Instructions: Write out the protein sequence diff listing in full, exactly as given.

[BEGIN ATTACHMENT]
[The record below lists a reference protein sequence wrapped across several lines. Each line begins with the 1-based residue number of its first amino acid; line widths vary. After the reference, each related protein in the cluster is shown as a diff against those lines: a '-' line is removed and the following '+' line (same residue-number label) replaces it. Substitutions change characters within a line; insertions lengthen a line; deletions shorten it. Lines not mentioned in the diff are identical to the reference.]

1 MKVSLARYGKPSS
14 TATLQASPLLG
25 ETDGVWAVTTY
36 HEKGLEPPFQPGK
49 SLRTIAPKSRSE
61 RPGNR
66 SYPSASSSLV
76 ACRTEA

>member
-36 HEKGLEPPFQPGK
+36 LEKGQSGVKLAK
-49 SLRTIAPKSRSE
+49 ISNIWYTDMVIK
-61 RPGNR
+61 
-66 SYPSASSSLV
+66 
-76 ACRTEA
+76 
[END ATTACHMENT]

[The record below lists a reference protein sequence wrapped across several lines. Each line begins with the 1-based residue number of its first amino acid; line widths vary. After the reference, each related protein in the cluster is shown as a diff against those lines: a '-' line is removed and the following '+' line (same residue-number label) replaces it. Substitutions change characters within a line; insertions lengthen a line; deletions shorten it. Lines not mentioned in the diff are identical to the reference.]

1 MKVSLARYGKPSS
14 TATLQASPLLG
25 ETDGVWAVTTY
36 HEKGLEPPFQPGK
49 SLRTIAPKSRSE
61 RPGNR
66 SYPSASSSLV
76 ACRTEA

>member
-36 HEKGLEPPFQPGK
+36 LEKGQSGVKLAK
-49 SLRTIAPKSRSE
+49 ISNIWYTDMVIK
-61 RPGNR
+61 
-66 SYPSASSSLV
+66 
-76 ACRTEA
+76 